Another splendid Simbu Writers Association publication
It’s International Anti-Corruption Day

Transparency energetically fights land & other corruption in PNG

CorruptionSTAFF WRITER | Transparency International PNG (TIPNG)

PORT MORESBY - Betty, a resident of southern Papua New Guinea, is in a dispute over traditionally-owned family land which was passed to her by her late father. Situated within the capital, Port Moresby, the land has high commercial value.

Other members of Betty’s village disagree about which parts of the land she can use. In 2016, the local land court appointed two local mediators to assist in resolving the dispute.

After they had conducted an inspection and spoken with both parties, the mediators demanded payments from Betty as the complainant. This was improper, since they were court officials and had not been engaged by her.

Betty contacted TIPNG to raise her concerns.

Like many Transparency International chapters around the world, TIPNG runs an Advocacy and Legal Advice Centre (ALAC), which gives free legal advice to people who have experienced or witnessed corruption.

Land corruption takes many forms, disproportionately impacts the poorest and most vulnerable in society, and makes up a large part of the complaints we receive.

TIPNG advised Betty on the laws governing village mediators and of the illegality of the demand for payment. Anti-corruption officers then wrote to the country’s chief magistrate on Betty’s behalf to raise the issue.

Both mediators were suspended.

Betty’s case is still before the courts and she is still seeking advice from TIPNG as she tries to navigate Papua New Guinea’s legal system. Hers is just one of the many types of land issues faced by Papua New Guineans who have reached out to TIPNG for assistance. ALAC has received around 600 complaints since 2009.

Due to the increasing amount of land corruption complaints, TIPNG successfully lobbied to have a complaints box at the Lands Department changed into a complaints desk. This has since been expanded into a fraud and complaints unit.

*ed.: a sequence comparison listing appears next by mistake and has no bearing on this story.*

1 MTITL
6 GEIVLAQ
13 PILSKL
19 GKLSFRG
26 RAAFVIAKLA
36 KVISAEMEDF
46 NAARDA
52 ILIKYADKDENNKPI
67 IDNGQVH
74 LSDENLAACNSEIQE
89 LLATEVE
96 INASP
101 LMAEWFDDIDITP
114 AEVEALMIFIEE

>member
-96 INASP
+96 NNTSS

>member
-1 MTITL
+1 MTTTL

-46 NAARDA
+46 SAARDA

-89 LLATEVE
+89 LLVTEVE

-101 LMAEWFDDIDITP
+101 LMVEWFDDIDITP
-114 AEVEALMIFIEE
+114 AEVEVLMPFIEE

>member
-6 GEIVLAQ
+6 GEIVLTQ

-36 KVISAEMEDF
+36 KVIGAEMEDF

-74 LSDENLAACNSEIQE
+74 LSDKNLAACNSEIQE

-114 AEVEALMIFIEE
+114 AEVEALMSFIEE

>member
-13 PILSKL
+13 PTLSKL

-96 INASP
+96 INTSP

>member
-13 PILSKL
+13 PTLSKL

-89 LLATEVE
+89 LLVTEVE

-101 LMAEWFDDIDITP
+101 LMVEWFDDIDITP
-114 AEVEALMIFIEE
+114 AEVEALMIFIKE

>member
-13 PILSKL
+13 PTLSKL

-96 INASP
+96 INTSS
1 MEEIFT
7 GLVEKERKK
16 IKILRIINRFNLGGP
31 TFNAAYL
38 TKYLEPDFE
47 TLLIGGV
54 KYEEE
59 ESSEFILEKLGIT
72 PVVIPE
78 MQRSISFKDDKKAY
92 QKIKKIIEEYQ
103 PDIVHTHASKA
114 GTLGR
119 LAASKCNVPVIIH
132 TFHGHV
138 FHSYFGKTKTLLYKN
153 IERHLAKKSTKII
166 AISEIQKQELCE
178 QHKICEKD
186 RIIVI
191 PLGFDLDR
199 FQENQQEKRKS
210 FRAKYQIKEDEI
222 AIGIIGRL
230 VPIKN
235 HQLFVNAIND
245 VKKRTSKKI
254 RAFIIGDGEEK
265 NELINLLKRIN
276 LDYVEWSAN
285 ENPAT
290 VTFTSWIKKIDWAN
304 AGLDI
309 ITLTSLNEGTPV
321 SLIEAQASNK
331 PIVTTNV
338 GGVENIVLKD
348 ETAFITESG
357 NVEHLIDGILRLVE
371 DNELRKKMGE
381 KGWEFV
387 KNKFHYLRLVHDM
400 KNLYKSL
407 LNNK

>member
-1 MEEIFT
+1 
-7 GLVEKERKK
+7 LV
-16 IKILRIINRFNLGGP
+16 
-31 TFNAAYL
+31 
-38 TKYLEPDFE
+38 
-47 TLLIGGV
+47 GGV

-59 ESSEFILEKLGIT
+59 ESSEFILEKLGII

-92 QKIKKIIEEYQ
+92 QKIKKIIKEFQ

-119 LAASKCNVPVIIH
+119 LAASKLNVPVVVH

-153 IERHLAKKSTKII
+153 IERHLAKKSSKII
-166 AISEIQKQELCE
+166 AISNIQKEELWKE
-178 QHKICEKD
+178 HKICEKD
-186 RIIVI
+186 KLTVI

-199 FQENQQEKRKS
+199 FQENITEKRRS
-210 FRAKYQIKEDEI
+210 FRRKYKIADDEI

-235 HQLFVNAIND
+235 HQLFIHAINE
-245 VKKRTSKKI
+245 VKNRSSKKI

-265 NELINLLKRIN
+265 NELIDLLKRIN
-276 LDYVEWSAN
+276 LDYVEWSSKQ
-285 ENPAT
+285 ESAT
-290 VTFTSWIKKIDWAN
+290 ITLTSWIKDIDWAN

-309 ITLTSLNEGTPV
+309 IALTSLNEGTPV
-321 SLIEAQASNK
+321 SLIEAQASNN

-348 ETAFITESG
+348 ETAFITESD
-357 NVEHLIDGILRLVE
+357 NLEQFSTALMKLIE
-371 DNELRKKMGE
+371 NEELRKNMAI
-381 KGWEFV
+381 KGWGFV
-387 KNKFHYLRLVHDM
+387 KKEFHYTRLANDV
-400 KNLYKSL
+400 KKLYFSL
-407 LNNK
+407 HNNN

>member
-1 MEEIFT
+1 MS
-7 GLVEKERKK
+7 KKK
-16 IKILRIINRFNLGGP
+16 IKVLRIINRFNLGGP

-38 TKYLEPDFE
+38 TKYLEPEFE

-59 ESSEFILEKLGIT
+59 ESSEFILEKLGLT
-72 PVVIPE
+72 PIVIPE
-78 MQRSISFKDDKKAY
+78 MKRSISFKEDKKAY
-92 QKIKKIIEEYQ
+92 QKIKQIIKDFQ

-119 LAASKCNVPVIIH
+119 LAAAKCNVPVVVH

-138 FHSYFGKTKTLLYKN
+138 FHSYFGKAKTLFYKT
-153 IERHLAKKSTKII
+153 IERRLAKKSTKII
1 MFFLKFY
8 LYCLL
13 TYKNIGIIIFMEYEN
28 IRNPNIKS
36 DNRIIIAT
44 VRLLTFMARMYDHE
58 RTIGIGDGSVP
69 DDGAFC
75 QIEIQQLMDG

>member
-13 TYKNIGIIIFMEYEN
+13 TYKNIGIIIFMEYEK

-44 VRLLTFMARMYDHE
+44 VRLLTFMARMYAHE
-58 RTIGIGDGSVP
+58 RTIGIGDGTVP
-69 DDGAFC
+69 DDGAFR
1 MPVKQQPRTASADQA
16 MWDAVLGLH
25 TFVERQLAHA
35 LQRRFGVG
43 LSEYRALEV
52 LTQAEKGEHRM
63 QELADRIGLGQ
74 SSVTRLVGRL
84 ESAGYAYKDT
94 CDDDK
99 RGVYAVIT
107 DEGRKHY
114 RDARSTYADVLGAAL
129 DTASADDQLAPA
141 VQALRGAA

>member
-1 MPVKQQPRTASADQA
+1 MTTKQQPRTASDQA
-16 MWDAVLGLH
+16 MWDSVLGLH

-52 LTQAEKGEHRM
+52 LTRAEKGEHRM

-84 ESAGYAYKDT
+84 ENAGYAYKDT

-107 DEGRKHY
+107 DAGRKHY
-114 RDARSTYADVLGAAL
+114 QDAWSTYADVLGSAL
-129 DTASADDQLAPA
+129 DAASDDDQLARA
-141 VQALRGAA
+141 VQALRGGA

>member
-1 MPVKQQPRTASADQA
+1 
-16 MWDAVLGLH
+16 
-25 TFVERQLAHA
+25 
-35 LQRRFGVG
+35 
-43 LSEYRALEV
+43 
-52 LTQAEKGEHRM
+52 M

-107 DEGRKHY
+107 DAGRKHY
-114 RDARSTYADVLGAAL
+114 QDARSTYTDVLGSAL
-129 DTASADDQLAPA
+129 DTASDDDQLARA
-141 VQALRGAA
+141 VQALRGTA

TIPNG meets officials from the department on a regular basis to follow up land complaints that come to ALAC.

Community engagement and institutional reform can be successful. However, there are also instances where cases of alleged corruption need to be raised publicly with the responsible government agencies.

Confronting the government is not easy and sometimes we face attack for flagging politically sensitive issues, such as with the recent road to Manumanu case concerning an alleged illegal land deal worth over K42 million. Nonetheless, TIPNG has been able to keep matter on the public agenda.

We revealed that implicated ministers had joined the O’Neill government after they had been suspended previously and the case drew national media attention as well as international media coverage. The prime minister felt it necessary to brief Parliament on the case.

In February 2018, files critical to the investigation went missing but the investigation report was shared with parliament. Following weeks of sustained pressure, TIPNG managed to make the report public and is now calling on the police and the national ombudsman to take action.

This is one of 20 unresolved cases from 2007–17 that TIPNG has promised not to forget.

We will continue to tackle this and other cases of land corruption through various forms of active engagement, whether the case involves man millions of kina or a pair of unscrupulous village court mediators.


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